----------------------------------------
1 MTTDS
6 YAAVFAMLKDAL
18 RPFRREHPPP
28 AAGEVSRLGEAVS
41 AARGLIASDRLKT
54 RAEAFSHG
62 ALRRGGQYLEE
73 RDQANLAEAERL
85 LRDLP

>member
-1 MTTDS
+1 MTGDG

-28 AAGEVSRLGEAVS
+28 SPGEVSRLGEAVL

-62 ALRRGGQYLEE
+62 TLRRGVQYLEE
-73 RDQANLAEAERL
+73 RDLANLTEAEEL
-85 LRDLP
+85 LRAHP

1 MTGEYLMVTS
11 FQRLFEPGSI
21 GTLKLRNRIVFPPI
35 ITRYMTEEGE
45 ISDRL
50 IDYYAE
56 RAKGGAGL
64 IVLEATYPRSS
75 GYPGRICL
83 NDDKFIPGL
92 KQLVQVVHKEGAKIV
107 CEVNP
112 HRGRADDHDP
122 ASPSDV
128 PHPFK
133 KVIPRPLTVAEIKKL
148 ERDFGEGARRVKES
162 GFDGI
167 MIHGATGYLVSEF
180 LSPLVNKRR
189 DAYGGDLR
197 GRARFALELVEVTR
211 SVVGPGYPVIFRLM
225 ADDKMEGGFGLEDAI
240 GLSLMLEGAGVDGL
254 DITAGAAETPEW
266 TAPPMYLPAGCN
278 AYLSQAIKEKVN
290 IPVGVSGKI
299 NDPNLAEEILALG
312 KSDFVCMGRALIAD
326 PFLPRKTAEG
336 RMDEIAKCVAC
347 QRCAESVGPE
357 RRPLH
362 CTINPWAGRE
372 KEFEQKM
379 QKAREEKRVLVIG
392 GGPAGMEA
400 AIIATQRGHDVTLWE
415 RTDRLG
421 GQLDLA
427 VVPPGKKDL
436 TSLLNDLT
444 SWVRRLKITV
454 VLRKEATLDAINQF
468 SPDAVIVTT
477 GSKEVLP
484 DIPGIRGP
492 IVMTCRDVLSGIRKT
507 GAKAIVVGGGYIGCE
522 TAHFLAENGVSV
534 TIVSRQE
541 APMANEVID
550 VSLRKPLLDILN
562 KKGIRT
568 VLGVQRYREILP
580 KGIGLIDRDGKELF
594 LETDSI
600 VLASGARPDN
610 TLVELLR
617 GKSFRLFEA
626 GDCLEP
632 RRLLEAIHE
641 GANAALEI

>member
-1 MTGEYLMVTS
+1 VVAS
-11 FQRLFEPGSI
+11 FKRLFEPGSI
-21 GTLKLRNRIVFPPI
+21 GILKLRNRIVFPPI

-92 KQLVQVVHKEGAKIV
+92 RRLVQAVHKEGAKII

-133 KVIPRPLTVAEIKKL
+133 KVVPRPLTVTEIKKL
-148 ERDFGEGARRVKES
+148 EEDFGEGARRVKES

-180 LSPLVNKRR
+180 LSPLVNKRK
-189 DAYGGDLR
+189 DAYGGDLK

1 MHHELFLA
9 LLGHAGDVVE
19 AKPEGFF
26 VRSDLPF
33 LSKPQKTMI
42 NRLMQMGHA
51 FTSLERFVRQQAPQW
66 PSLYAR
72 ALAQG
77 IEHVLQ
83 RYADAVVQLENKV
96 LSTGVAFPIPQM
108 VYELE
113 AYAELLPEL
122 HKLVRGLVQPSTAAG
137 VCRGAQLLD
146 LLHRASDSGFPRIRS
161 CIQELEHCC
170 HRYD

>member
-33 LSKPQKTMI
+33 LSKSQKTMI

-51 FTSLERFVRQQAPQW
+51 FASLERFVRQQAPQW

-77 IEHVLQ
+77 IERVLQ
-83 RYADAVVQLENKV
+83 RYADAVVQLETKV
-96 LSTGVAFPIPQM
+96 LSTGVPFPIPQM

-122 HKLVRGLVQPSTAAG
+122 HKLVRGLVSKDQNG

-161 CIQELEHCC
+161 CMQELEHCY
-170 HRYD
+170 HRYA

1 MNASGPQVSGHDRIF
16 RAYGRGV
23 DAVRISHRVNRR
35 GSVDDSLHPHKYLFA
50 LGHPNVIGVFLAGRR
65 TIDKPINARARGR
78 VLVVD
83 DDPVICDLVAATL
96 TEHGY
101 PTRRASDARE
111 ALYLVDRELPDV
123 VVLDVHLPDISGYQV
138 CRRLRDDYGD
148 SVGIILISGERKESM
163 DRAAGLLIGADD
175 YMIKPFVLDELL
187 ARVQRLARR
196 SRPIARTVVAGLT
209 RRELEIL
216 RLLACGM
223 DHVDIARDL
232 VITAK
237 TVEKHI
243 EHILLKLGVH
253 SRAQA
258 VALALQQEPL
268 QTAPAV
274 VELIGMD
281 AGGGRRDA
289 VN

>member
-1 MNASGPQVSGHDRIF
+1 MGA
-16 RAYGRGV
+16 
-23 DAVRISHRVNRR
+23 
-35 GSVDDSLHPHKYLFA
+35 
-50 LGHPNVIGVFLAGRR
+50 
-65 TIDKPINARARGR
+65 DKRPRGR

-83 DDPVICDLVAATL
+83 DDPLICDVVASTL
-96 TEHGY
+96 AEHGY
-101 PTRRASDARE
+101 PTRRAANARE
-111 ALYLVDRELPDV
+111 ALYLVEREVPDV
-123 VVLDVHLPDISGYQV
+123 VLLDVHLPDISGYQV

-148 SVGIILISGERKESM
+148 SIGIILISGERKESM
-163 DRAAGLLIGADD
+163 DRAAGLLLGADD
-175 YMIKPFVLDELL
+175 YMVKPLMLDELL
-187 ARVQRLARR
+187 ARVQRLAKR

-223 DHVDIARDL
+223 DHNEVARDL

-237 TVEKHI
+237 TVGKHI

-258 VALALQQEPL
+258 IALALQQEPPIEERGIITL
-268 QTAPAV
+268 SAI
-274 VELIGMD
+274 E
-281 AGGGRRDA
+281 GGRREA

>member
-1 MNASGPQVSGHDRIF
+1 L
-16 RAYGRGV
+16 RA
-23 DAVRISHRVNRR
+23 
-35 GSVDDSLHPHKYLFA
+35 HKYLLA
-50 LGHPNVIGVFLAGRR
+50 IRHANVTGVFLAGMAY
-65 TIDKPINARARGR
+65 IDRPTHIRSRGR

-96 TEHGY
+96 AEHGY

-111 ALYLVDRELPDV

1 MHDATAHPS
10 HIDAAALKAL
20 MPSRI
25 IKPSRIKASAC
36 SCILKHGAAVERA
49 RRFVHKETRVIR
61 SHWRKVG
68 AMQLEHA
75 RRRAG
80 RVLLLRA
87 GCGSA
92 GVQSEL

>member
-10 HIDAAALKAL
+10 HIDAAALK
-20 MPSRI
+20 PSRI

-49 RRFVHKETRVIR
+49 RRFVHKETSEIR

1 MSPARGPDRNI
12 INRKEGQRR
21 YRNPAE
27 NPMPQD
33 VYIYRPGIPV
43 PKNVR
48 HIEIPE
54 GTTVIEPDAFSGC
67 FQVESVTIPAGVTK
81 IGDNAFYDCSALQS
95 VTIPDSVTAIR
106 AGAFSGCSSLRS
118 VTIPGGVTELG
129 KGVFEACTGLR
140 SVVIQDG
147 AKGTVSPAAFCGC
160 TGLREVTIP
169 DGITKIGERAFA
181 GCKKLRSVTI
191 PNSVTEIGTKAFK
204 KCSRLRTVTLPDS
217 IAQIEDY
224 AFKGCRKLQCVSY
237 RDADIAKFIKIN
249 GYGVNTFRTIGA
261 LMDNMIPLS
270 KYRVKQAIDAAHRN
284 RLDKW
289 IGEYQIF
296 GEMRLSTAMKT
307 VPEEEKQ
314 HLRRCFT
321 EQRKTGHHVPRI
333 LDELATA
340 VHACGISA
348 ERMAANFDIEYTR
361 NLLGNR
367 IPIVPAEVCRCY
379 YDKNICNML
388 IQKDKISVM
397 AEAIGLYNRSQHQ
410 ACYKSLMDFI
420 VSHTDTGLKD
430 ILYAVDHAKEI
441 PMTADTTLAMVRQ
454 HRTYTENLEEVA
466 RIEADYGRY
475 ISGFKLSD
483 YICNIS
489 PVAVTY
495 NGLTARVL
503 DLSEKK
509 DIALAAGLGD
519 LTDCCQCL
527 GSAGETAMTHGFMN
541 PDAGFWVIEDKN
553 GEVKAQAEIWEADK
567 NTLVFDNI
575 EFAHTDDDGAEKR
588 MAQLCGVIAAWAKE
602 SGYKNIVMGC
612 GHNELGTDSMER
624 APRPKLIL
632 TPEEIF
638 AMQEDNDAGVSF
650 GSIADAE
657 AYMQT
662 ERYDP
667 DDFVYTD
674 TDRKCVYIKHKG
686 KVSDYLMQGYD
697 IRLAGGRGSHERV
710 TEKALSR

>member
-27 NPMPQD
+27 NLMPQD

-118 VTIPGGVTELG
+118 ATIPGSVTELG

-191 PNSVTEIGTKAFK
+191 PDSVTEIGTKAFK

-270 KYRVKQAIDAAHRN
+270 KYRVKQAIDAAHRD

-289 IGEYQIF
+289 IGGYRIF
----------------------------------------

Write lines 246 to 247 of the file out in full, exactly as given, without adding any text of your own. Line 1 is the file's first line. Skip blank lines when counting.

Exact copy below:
+49 RRFVHKETSEIR

1 MSPARGPDRNI